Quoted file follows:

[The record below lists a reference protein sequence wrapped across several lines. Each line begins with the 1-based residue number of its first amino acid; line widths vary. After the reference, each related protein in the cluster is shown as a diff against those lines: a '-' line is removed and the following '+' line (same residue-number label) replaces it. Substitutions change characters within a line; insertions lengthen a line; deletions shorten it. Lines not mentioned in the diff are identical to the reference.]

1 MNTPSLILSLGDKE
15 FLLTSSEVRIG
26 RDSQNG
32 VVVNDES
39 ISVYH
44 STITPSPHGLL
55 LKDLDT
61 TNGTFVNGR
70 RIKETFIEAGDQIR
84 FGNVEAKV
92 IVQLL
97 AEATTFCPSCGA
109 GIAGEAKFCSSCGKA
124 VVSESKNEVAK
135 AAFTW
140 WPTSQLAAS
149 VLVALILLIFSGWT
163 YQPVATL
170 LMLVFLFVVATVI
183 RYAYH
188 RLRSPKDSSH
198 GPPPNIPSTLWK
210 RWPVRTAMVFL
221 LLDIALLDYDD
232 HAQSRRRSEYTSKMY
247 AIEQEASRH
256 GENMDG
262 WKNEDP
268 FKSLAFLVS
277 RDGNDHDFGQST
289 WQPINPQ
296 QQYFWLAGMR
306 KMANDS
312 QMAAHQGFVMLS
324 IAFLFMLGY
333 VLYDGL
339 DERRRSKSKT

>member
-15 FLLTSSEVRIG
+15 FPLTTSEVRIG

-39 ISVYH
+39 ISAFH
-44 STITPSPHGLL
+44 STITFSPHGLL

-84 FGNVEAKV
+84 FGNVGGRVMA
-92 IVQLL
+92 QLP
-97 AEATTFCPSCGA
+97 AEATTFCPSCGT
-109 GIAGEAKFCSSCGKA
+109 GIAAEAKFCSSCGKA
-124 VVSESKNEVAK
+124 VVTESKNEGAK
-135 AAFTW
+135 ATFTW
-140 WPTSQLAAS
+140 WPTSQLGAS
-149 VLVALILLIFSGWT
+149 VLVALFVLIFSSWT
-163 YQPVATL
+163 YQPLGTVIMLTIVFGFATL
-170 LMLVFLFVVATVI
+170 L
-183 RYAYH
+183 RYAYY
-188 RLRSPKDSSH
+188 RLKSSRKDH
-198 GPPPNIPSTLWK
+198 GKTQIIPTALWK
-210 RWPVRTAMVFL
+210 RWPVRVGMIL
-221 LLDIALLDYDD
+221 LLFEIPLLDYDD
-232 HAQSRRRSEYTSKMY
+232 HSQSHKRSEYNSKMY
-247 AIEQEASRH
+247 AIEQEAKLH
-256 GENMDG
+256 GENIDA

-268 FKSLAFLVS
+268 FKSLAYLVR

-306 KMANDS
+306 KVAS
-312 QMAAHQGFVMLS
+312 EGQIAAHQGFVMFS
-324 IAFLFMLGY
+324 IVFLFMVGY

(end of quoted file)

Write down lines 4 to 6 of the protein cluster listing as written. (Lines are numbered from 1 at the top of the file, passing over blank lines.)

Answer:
26 RDSQNG
32 VVVNDES
39 ISVYH